Academic journal article International Journal of Education

International Students: Challenges of Adjustment to University Life in the U.S

Academic journal article International Journal of Education

International Students: Challenges of Adjustment to University Life in the U.S

Article excerpt

Abstract

Learning a new culture and learning in a new culture which may have different beliefs and values can be difficult. Even though international students are subject to the same stresses of academic and personal life as their U.S. counterparts, these stresses are compounded by being in an unfamiliar culture and surrounded by challenges of communication and language. Language is the most frequently reported barrier to adjusting to U.S. university life, followed by financial difficulties and problems adapting to the culture. In the U.S., the university strategy should include both international and multicultural themes and reflect the great diversity of ethnic, racial, and national groups. Educators must encompass both the U.S. and international students in promoting understanding about diversity-commonalities as well as differences, strengths as well as weaknesses, and values as well as practices. The cultural diversity of the U.S. society can be used to appreciate and understand diversity in the world (Scott, 1994).

Keywords: international students; international higher education; internationalization; U.S. higher education; recruitment

1. Introduction

Learning a new culture and learning in a new culture which may have different beliefs and values can be difficult. Even though international students are subject to the same stresses of academic and personal life as their U.S. counterparts, these stresses are compounded by being in an unfamiliar culture and surrounded by challenges of communication and language. Language is the most frequently reported barrier to adjusting to U.S. university life, followed by financial difficulties and problems adapting to the culture. Female students, older students, students enrolled in scientific and technology courses, and students with limited exposure to foreign cultures are more likely to experience difficulties adjusting to university life in the U.S. (Dee & Henkin, 1999).

As the world is increasingly becoming to a multi-cultural, understanding the differences between cultures is becoming increasingly important. In this growing multi-cultural environment, members of this environment need to understand the strengths and weaknesses of their own culture in order to avoid their own blind spots. The work of Geert Hofstede (1997, 2001) helps us clearly see these differences. Hofstede's work suggested it is necessary to gain insights into other cultures so that organizations can be more effective when interacting with people in other countries. If understood and applied properly, this information should reduce people's level of frustration, anxiety, and concern. It is critical to understand other cultures in order to create a multi-cultural or globalize environment.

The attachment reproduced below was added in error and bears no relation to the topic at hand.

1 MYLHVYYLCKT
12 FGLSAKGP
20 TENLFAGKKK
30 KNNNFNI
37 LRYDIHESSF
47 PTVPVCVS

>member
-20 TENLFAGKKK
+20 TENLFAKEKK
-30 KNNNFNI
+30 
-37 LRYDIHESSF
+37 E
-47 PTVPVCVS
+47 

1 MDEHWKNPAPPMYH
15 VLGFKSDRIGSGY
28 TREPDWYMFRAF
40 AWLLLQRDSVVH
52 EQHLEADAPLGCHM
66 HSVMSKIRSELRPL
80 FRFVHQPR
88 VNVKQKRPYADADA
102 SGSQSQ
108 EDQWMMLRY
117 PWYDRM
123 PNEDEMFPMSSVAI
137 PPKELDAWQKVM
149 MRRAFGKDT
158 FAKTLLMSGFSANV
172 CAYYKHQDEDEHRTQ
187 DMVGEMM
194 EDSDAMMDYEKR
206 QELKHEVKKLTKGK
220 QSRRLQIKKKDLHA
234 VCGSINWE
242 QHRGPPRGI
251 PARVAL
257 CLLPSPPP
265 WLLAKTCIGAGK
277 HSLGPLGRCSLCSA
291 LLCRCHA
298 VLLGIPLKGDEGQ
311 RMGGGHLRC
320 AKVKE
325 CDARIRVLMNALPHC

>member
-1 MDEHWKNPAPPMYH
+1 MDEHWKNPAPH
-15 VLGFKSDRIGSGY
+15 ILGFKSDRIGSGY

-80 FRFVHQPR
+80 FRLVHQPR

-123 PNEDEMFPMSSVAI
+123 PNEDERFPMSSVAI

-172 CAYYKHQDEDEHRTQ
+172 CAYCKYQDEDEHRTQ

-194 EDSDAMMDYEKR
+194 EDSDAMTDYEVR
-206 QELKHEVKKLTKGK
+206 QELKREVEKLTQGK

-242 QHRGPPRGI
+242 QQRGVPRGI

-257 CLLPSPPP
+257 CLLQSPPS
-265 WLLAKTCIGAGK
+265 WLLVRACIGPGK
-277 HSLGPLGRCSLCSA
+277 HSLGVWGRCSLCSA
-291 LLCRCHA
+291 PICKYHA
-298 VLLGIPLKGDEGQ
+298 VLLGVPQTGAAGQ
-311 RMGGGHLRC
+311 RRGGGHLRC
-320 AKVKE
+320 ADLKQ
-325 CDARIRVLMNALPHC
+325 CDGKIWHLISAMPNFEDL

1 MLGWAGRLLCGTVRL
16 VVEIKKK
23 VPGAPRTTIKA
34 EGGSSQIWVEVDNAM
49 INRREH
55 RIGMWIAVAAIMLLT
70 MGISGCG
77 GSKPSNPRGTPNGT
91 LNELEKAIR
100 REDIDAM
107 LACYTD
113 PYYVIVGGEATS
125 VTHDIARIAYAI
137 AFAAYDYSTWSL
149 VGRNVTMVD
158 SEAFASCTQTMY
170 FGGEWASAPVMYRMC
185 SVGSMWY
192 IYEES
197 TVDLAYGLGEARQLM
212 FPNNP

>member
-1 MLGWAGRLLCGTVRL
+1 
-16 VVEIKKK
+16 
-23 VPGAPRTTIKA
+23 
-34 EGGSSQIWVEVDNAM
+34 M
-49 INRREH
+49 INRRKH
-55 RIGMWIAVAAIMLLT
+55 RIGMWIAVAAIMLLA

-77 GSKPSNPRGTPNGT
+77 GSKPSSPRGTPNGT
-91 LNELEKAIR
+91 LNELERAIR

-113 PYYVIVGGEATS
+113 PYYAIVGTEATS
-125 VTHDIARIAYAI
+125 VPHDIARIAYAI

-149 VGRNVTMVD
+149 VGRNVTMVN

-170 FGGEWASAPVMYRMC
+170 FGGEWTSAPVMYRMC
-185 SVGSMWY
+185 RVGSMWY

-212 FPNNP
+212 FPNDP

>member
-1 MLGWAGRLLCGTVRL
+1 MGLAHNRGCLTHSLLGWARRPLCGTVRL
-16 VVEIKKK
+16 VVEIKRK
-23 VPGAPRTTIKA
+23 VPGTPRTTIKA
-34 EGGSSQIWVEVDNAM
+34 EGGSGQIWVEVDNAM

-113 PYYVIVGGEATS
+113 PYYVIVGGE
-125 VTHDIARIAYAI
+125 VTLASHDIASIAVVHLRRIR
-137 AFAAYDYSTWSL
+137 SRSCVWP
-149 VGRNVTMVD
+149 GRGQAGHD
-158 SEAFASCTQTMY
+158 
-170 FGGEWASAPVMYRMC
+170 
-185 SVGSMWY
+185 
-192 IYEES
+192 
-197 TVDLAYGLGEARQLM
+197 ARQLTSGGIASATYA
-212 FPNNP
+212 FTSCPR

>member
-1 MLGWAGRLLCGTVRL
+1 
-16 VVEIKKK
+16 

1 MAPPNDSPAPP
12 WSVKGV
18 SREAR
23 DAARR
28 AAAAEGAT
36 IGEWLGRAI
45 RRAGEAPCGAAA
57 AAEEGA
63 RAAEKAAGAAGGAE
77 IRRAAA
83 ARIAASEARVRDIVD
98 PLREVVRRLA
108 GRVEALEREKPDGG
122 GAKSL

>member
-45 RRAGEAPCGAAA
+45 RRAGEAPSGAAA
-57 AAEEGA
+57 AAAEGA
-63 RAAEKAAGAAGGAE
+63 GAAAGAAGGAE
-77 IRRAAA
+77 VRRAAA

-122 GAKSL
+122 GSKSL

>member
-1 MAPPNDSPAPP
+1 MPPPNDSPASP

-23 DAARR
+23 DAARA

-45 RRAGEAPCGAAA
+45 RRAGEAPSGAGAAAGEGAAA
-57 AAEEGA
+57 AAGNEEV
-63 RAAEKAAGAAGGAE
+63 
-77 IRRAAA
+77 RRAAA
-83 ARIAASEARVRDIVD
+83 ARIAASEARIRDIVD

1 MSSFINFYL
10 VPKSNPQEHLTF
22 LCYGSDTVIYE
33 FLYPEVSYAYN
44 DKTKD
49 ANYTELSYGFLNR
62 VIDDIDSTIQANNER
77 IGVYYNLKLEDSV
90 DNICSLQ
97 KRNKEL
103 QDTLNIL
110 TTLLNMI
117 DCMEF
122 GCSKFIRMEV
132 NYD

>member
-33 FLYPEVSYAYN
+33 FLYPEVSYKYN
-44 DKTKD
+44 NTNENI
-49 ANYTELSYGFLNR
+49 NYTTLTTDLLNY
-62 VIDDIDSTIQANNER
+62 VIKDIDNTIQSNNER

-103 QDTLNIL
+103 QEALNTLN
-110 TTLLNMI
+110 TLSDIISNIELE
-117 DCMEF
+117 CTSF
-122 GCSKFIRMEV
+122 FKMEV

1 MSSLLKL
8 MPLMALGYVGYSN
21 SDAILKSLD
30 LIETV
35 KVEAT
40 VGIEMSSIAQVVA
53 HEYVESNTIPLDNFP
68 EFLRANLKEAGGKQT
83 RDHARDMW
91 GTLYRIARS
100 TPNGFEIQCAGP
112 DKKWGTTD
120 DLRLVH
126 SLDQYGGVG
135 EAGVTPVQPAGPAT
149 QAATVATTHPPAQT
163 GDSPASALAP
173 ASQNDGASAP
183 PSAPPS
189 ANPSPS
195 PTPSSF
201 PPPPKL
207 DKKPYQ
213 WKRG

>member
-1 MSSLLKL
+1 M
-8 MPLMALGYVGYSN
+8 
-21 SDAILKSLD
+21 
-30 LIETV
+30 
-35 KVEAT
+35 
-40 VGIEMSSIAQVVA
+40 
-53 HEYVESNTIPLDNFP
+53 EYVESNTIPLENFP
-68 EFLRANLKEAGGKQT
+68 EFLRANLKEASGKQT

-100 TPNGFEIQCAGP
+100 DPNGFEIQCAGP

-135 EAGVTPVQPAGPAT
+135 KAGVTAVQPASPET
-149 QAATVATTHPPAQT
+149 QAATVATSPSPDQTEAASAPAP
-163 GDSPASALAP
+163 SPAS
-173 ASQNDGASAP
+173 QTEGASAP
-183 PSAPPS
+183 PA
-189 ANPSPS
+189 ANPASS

Hofstede (1997, 2001) conducted extensive research on cultures and found a total of five categories to be instrumental in defining, understanding, and bridging cultural barriers to achieve organizational success. The first category, Power Distance Index (PDI) focuses on the degree of equality, or inequality, between people in the country's society where a high index indicates that inequalities of power and wealth have developed as opposed to a low index where differences between power and wealth have been de-emphasized. The second, Individualism (IDV), is differentiating between individuality and individual rights versus a more collectivist nature, one where extended families and collectives take responsibility for their group. Masculinity (MAS) is the third category and is the degree of reinforcing a masculine work role, control, and power, high being where males dominate the society and power structure and low where males and females are treated equally.

Uncertainty Avoidance Index (UAI) as the fourth category is a level of tolerance for uncertainty and ambiguity within the society. High avoidance indicates a low tolerance where rules, laws, and other controls are used to reduce the uncertainty. …

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